Posts Tagged ‘al-Aqsa Mosque’

Israel charges Arabs with IS-inspired Jerusalem gun plot

September 28, 2017

AFP

© AFP/File | Israeli prosecutors allege that the two Arab citizens had tried unsuccessfully to travel to Syria to fight with IS and then decided to target fellow Israelis in Old Jerusalem instead

JERUSALEM (AFP) – Israeli prosecutors charged two Arab citizens on Thursday with plotting to carry out a shooting in the streets of Jerusalem’s Old City out of loyalty to the Islamic State group.

Prosecutors alleged that the pair, who were arrested on September 6, had tried unsuccessfully to travel to Syria to fight with IS and then decided to target fellow Israelis instead, inspired by a deadly gun and knife attack in July.

Said Jabarin, 26, from the mainly Arab northern town of Umm al-Fahm, was charged with attempting to aid an enemy, possession of firearms and using a weapon for terror.

A 16-year-old from the same town, who cannot be named because he is a minor, was charged with attempting to aid an enemy and contact with a foreign agent.

Prosecutors said that Jabarin had been questioned by Israel’s Shin Bet internal security agency in January over his suspected support for IS and then given a formal warning in May.

They alleged that in the following weeks Jabarin had got to know the minor, who had unsuccessfully attempted to organise their travel to Syria through an IS intermediary they identified as Abu Alhassan.

When that fell through, they decided to carry out an attack against fellow Israelis near the flashpoint Al-Aqsa mosque compound in annexed east Jerusalem using two pistols in Jabarin’s possession, prosecutors alleged.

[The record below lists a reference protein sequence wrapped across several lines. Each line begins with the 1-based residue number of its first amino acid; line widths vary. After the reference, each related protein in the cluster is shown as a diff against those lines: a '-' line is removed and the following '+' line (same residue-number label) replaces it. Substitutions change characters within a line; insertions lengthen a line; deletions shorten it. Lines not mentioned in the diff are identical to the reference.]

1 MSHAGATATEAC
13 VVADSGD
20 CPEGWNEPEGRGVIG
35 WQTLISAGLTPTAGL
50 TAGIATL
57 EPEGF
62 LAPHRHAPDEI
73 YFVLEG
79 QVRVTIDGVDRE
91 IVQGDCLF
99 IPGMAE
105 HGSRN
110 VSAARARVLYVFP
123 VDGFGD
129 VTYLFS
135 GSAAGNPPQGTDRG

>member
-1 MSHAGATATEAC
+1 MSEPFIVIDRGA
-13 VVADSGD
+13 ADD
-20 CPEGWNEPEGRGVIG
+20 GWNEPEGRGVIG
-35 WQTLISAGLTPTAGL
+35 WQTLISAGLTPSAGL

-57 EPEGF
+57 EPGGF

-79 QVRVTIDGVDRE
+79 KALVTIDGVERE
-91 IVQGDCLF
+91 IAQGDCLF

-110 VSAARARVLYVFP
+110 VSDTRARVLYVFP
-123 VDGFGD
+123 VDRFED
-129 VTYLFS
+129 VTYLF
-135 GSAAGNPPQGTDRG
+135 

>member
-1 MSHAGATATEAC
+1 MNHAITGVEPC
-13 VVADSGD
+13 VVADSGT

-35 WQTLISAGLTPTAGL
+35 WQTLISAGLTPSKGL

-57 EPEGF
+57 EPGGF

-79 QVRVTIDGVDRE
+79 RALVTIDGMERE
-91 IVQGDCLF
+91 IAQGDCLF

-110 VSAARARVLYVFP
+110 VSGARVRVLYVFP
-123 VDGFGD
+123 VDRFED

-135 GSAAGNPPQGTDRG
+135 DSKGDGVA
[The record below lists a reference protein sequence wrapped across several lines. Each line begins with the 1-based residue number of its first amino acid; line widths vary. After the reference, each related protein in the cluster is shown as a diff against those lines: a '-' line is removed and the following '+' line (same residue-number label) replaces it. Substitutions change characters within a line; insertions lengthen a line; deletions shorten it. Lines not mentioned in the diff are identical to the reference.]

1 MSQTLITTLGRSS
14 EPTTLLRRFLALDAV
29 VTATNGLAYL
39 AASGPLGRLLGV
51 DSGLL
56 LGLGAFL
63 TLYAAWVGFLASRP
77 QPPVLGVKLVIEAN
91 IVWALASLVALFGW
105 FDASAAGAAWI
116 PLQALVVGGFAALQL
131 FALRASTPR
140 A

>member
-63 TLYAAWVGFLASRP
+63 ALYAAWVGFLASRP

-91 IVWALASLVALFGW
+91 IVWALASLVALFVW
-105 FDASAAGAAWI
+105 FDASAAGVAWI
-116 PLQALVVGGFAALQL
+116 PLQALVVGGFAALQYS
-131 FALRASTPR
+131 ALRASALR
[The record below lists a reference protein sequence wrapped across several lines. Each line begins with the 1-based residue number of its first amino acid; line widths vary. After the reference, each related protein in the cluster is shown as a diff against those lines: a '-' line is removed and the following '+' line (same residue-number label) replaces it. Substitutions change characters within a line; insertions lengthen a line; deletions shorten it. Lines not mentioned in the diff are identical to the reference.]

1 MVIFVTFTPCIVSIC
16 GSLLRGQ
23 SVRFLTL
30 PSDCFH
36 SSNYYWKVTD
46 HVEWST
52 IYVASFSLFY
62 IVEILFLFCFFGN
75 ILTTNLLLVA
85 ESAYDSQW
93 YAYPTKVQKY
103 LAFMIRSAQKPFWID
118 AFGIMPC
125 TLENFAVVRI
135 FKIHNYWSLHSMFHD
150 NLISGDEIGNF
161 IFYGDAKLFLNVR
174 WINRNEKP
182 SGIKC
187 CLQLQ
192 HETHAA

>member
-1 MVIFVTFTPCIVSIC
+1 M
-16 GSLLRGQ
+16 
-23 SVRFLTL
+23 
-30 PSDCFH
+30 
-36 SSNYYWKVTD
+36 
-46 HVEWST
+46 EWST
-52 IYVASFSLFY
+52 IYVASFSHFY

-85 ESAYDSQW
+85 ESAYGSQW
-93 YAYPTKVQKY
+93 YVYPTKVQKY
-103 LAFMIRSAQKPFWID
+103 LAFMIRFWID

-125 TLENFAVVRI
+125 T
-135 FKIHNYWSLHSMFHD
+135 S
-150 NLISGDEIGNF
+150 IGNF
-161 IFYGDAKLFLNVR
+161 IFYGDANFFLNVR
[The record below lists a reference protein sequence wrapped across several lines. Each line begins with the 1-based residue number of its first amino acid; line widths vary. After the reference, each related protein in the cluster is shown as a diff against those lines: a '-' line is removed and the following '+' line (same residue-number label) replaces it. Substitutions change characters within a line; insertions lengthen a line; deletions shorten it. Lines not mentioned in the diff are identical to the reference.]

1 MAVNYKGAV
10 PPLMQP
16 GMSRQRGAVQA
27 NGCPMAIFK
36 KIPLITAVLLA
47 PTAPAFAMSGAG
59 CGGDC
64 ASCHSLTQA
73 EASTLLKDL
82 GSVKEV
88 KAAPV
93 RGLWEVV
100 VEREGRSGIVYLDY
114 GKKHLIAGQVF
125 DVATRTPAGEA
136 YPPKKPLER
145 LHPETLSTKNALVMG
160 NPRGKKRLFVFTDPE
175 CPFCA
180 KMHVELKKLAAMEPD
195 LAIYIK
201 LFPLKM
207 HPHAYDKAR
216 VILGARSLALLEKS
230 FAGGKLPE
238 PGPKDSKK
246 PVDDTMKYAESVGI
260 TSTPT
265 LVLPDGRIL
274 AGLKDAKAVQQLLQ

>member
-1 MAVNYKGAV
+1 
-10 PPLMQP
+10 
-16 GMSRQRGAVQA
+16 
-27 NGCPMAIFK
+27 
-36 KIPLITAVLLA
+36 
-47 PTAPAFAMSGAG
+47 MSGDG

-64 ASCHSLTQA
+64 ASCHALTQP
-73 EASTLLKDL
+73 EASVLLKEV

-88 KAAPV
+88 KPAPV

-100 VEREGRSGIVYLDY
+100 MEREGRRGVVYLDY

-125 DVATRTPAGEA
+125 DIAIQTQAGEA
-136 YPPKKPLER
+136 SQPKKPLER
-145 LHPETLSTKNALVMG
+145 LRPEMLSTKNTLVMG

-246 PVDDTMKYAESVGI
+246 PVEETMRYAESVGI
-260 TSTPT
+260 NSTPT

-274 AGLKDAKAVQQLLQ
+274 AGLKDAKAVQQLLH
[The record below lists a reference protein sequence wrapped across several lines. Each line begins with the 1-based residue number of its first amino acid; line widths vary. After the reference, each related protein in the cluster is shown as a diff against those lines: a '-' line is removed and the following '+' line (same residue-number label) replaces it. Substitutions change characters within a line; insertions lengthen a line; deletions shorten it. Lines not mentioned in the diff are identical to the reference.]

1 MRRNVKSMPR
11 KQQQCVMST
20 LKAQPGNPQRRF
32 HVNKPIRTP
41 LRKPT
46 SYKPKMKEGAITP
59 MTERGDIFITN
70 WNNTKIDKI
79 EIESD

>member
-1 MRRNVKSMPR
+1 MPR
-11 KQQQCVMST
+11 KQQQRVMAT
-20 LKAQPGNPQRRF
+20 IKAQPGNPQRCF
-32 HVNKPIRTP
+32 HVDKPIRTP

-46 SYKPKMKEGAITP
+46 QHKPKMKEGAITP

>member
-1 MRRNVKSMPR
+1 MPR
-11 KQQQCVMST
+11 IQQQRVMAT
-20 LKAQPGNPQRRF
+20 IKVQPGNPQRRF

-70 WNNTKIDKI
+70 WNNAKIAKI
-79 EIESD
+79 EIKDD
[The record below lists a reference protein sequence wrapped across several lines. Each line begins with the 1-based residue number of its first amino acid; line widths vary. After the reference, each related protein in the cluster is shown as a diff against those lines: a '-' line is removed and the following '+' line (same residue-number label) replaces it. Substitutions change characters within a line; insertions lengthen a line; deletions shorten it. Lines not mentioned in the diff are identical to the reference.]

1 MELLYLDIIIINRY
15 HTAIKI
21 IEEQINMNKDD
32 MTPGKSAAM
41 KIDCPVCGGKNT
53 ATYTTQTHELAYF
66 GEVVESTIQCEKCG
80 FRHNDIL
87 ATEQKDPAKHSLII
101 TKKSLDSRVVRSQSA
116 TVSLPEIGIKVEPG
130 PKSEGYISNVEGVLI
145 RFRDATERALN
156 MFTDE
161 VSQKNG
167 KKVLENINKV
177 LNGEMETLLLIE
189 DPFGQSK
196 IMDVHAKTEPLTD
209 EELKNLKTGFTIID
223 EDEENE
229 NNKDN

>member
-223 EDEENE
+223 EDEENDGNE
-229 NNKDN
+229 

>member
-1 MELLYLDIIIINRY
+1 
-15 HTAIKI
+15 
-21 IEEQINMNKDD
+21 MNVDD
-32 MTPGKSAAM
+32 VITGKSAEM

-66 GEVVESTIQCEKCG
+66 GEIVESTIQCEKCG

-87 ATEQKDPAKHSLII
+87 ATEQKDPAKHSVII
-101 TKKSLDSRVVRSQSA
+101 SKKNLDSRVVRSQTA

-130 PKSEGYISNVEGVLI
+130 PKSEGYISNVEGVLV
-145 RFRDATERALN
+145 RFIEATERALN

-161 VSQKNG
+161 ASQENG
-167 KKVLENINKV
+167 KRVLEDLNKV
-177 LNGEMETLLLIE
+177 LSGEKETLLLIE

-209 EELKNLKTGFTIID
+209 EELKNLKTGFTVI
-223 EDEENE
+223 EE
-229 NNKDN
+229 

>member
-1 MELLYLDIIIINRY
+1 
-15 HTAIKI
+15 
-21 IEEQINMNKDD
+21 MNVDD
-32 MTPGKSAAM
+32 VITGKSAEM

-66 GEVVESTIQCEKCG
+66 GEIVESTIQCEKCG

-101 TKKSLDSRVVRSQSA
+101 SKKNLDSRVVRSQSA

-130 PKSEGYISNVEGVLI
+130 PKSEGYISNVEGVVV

They were inspired by a July 14 attack by three Arab Israelis armed with automatic rifles and a knife who killed two police officers stationed near the compound, revered by Jews as the Temple Mount.

The Shin Bet issued a statement expressing concern at the “severe security threat” posed by Israeli Arabs who support IS and are in contact with it.

“The two support the murderous ideology of the IS terror group, and their attack was supposed to take place based on that support,” the agency alleged.

It said it estimated that around 50 Israeli Arabs had travelled to Iraq or Syria to fight with IS.

A third Umm al-Fahm resident, Firas Mahajna, 24, was also arrested on suspicion of possession of firearms and support for IS, the Shin Bet said. He will be charged in court on Sunday.

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Israel says it foiled planned ISIS-inspired attack at Jerusalem holy site

September 28, 2017

Reuters

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JERUSALEM (Reuters) – Israel said on Thursday it had thwarted a plan by two Israeli Arabs with Islamic State sympathies to mount an attack at a contested Jerusalem holy site where a July gun ambush set off a wave of violence.

The Shin Bet security service described the suspects, aged 26 and 16, as residents of the same Israeli Arab town as three gunmen who on July 14 killed two police guards at a gate to Al-Aqsa mosque compound and were then shot dead.

Israel responded to that attack by briefly installing metal detectors outside the compound, angering Palestinians who saw that as a breach of decades-old access arrangements.

Four Palestinians were killed during ensuing confrontations with Israeli security forces and a Palestinian stabbed three Israeli settlers to death.